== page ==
“All this high tech,” they muse, twirling their mic cable, “and we’re sooo looowbrooow.”

The sound cuts out. It cuts out again. A group of baby gays dance their way to the front of the crowd, avoiding the arms-folded, basketball-shorts-wearing skate punks who litter the crowd. At least one is wearing a freshly purchased “SPECIAL INTEREST DYKE” shirt. I wonder if they also bought the most interesting and telling merch item—nail clippers with the band’s name etched on the top. So much is said about the band’s political aspirations, very little is made of their overwhelming horniness, their ability to turn an industrial-art-punk-techno detour into the animated distillation of a good, fun fuck. And yet, the sound continues to cut out.

“Of course they would do that to us. Shit like that happens all the time,” Logout says of the venue slicing their soundcheck in half, forcing them to speed through a set in less-than-ideal conditions. “They just didn’t care. I feel like we were put on that lineup to make it more relevant.” Relevant, of course, means more diverse, queerer, a reductive take on representation valued in 2022 only because it’s marketable. And value, honey, is money.

Special Interest at Coney Island
Photo by Jane “Pain” Chardiet
Moments before Special Interest realize the line for Nathan's hot dogs is a block away.

“Being employed to create this thing that happens means they have zero emotional investment in us,” Elena jumps in, noting the difference between that kind of show and the lifelong conscription of DIY punk. It also proves that this band, despite all the politicking done in their name online and elsewhere, really doesn’t buy into the fallacy of safe spaces. Everywhere is a threat, even in punk. It’s why Logout used to grab members of the audience and shake them.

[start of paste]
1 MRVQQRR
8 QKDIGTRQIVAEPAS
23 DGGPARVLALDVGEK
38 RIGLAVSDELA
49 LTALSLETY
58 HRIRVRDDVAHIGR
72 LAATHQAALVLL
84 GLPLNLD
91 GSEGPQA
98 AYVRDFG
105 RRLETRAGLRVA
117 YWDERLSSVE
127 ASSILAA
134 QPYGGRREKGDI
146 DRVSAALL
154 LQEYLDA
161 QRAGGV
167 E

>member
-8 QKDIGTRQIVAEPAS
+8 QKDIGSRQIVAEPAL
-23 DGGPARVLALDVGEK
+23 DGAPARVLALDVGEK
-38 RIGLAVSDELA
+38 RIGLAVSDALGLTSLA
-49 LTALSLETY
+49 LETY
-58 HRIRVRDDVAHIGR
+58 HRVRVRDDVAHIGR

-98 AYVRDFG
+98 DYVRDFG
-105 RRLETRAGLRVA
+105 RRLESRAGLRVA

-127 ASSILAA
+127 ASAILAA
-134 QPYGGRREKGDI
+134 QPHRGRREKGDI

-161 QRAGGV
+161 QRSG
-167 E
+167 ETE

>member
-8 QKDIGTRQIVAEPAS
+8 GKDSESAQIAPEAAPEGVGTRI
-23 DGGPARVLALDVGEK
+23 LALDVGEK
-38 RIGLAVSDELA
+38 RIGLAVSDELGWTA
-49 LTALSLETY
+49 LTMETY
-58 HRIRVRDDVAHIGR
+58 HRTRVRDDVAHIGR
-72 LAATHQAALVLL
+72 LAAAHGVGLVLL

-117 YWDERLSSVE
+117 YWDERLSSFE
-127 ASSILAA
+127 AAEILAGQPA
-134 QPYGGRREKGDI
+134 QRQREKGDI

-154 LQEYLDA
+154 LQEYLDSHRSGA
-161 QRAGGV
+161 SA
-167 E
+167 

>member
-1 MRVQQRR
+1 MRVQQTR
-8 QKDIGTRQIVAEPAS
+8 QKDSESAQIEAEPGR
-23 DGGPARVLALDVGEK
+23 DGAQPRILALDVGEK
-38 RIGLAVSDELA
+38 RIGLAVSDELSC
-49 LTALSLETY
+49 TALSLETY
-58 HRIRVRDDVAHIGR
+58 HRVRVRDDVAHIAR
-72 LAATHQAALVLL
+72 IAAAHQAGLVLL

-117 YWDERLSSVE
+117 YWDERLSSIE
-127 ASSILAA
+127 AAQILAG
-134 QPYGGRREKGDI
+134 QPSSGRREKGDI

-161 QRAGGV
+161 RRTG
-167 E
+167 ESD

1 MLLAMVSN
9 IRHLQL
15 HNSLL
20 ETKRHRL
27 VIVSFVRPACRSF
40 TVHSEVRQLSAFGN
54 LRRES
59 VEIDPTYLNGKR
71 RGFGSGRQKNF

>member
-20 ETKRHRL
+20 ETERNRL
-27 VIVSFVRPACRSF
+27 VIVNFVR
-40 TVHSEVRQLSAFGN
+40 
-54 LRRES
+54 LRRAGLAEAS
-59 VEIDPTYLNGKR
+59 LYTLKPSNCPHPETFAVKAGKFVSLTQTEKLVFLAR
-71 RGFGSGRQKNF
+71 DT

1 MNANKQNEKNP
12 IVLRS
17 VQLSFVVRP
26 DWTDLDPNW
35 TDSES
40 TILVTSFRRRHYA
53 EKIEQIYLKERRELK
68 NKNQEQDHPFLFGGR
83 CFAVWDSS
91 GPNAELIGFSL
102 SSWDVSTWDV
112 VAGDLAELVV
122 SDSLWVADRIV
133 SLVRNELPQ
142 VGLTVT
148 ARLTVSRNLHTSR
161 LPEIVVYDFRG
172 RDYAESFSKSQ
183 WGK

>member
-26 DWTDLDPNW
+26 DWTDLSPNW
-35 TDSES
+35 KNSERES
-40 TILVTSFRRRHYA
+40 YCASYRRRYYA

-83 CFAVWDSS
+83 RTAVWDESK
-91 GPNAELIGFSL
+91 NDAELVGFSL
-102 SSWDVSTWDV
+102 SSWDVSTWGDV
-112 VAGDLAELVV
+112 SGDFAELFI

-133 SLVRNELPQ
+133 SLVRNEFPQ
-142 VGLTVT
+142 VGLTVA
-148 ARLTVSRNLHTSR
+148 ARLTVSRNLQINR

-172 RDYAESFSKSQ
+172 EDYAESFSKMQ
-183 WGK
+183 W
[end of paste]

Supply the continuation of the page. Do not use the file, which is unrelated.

“I’m particularly pissed about the Turnstile show because nobody did anything to help. But it’s not too often where I feel we’re put on a lineup to be tokenized,” says Logout. “We will turn those things down. At this point, we’re very selective.” But there is a benefit to playing unexpected shows. Elena jumps in: “If I have the courage to look at the audience, you see people staring, gape-mouthed. You can tell they kind of dig it; their shoulders twitch a little.”

Preview of Special Interest feature in the new CREEM Magazine
Want to hang this up? Buy the magazine or try nailing your laptop to the wall.

“We’ve played a few festivals now and, at first, I had the perspective of ‘We’re just doing this for money,’” Mascelli says. “And it is weird because there’s something about festivals that is very bureaucratic.” Adds Logout with a laugh: “We’re arena rockers. But [Pitchfork Music Festival] was awful. I had to thrift my look because we were all displaced from Hurricane Ida. We all evacuated to different places. We had to fly to Chicago [where the fest takes place] early because there was no electricity in New Orleans for a week. It was dramatic. And it was so hot.”

And the thing about basement generator shows? Those work. “We’re from DIY, that’s not chaotic. That’s been our lives for well over 15 years,” says Logout. “What’s chaotic now is being on a massive stage and having technical difficulties.”

To be continued in CREEM #1 coming September 15...subscribe now...